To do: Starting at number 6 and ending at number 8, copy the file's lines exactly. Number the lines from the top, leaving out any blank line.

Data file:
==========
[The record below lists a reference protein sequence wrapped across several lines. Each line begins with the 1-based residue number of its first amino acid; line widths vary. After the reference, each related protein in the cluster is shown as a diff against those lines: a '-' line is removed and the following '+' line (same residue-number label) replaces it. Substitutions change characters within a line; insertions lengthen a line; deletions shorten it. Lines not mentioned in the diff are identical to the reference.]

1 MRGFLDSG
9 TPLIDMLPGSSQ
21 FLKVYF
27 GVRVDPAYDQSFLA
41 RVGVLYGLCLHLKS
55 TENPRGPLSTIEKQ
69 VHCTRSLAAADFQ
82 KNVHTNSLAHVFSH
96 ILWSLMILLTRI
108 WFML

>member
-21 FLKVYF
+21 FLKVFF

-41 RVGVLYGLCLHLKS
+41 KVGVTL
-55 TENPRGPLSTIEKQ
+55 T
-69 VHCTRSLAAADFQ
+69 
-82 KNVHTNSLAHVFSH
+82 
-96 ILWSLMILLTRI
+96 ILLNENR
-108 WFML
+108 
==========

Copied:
41 RVGVLYGLCLHLKS
55 TENPRGPLSTIEKQ
69 VHCTRSLAAADFQ